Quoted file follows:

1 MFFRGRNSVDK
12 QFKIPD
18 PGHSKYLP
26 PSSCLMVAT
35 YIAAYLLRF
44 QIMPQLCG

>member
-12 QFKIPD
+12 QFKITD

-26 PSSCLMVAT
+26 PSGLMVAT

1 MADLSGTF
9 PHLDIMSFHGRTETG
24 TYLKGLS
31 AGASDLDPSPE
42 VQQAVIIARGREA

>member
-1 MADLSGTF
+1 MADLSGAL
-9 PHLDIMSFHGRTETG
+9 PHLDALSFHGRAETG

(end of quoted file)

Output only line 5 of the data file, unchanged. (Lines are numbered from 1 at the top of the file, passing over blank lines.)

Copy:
35 YIAAYLLRF